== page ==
Kinnock got Labour up, but not moving
Neil Kinnock's woes have grown since his Labour Party decided last fall to push for Britain's unilateral nuclear disarmament. Opinion polls show that one-third of Labour voters oppose that policy. Mr. Kinnock is widely liked. And he is generally credited with getting Labour back on its feet after its 1983 election debacle. But some politicians say that he lacks leadership qualities and intellectual firepower. They blame his tendency to speak too long and to lapse into rephrasing his arguments. His nickname: ``Welsh windbag.''
A Conservative parliamentarian who likes Kinnock says his gregarious style is fine for the Welsh valleys. What he lacks in the cut and thrust of House of Commons debate, the MP says, is ``the intellectual vigor of an Oxford education.''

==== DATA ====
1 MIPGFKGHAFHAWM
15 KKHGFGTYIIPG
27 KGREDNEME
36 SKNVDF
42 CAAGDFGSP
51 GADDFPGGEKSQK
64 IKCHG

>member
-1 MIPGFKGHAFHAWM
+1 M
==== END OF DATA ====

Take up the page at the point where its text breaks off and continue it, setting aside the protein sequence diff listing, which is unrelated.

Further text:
``The fundamental problem is that Labour has lacked a clear reason for being in business,'' said the left-wing New Statesman recently.
The weekend leaking of a private letter from Kinnock's press secretary to a Labour MP was seen as another blow.
The letter charged that the ``loony Labour left'' was hurting the party. It cited concerns of voters, especially pensioners, over the left's stand on the ``gays and lesbians issue'' and fears of ``extremism and higher taxes/rates.''